03/10/05 — Mount Olive reaches for mini-grant to jump-start retail operations downtown

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Mount Olive reaches for mini-grant to jump-start retail operations downtown

By Bonnie Edwards
Published in News on March 10, 2005 1:47 PM

MOUNT OLIVE -- The town of Mount Olive will pursue a grant to bring a retail incubator to downtown.

The Mount Olive Town Board of Commissioners held a public hearing Monday night to gather comments about the idea, but nobody spoke except the engineering consultant, David Harris of RSM Harris Associates.

"There are not many models for small town retail incubators," Harris said. "You have such an asset in your downtown. This would really help it grow."

Harris told the board the state office of the Rural Economic Development Center is making $400,000 community development block grants available for towns and counties. The money will be used to buy buildings or renovate existing buildings for young businesses that are just getting started.

He said Mount Olive and its partners could buy the old Peebles Building on Main Street, which is owned by Mount Olive College. The more partners the better, he said.

Although no local match is required, most projects have some local money going into them. He said local governments can earn points in the competition for the grants by contributing local money.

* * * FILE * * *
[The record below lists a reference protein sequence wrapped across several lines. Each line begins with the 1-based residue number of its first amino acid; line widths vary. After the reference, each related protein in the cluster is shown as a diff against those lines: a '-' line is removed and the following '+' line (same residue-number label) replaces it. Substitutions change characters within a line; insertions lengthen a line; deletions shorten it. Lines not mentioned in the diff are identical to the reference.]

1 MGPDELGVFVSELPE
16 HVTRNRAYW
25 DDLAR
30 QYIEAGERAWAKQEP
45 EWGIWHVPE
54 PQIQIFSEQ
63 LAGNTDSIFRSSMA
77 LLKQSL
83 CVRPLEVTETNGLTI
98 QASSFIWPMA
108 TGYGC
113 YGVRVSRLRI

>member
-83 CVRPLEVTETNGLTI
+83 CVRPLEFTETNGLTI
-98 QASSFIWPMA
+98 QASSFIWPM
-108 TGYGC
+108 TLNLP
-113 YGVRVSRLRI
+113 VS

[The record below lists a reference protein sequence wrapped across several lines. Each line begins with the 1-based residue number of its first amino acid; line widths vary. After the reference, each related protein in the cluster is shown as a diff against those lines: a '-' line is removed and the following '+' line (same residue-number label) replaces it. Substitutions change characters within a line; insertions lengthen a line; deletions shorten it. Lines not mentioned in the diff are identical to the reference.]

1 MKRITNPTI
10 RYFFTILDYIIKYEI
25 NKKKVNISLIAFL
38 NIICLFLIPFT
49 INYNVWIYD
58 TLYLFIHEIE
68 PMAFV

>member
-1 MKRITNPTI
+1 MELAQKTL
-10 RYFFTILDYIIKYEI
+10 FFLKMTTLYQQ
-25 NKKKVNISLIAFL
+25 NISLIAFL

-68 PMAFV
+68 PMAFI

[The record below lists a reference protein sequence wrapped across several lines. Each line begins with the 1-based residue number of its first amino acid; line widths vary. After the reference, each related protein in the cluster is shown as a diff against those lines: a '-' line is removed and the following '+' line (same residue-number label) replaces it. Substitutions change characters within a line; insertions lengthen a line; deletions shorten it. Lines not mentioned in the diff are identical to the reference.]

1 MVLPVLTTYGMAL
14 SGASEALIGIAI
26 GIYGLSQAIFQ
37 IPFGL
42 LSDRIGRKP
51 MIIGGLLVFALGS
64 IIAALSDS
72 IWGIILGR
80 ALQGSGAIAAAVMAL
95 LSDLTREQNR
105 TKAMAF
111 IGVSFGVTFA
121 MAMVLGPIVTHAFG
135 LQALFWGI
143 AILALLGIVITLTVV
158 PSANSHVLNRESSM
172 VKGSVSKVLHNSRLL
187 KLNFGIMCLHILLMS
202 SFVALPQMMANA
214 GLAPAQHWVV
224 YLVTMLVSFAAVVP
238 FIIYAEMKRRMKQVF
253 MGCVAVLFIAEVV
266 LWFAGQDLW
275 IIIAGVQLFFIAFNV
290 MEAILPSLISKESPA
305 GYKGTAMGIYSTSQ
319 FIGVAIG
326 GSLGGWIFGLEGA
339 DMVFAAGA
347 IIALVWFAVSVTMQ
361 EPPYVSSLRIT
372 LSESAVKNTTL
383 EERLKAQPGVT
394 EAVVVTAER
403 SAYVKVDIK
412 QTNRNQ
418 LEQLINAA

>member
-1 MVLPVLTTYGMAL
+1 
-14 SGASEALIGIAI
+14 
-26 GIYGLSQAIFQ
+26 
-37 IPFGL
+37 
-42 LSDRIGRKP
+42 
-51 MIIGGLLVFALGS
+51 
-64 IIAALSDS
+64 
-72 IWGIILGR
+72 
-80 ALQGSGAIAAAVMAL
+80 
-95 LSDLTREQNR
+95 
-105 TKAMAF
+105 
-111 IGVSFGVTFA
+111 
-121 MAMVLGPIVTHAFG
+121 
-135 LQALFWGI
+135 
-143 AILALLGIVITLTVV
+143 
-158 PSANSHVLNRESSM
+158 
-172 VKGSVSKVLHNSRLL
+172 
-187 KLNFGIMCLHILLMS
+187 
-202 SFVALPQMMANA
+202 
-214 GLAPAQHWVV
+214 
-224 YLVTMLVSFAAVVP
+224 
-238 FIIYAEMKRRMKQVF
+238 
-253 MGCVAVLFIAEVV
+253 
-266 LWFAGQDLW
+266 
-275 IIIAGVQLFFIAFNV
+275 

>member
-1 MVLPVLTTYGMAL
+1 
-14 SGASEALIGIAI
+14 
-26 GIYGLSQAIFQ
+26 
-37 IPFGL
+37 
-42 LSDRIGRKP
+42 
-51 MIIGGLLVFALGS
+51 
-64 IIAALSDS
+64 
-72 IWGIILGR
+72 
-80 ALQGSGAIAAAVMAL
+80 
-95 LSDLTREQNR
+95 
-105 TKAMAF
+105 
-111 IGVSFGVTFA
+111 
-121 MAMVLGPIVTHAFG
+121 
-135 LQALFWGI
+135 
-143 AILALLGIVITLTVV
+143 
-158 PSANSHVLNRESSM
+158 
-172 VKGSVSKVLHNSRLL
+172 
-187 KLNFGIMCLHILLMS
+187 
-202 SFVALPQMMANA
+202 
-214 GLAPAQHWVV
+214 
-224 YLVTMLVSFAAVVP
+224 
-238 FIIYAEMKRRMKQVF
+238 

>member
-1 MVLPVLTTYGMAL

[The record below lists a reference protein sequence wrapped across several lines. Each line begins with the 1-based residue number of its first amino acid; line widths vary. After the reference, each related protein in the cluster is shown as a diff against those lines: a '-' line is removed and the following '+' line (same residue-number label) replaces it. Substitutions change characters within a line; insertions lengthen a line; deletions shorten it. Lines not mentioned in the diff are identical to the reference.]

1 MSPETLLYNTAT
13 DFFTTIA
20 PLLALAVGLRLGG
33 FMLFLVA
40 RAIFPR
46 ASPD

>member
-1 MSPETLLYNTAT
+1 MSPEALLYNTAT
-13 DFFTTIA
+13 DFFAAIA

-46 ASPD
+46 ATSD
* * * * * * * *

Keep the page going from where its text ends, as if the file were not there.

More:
He said the incubator will help start-up businesses survive by working together in the same building for a couple of years until they need larger accommodations. After the two years, they either need more space or, because the resources and market are not there, he said they move out and make room for the next new business.

He said the college could be one of the partners and provide training at the incubator. The businesses in an incubator have their own offices, but they also share space that is used for training and access to office equipment. Some community colleges use business incubators for their small business centers, said Harris. Economic Development Commissions sometimes make the incubators their permanent homes.

"The local community, not just the town, can provide part of the cost of the project," he said. "It would be a strong project."

After the public hearing, the board voted unanimously to send a letter of intent to the state saying it's going to apply for the grant.

If the state considers the town's intention a viable project, the town will be invited to apply for the grant and will have to hold another public hearing. The invitations to apply for the grants will go out in mid-April, and the applications will be due by May 31 in the Rural Center office.

"They're looking at turning the money around in July," said Harris. "They want the money out on the street."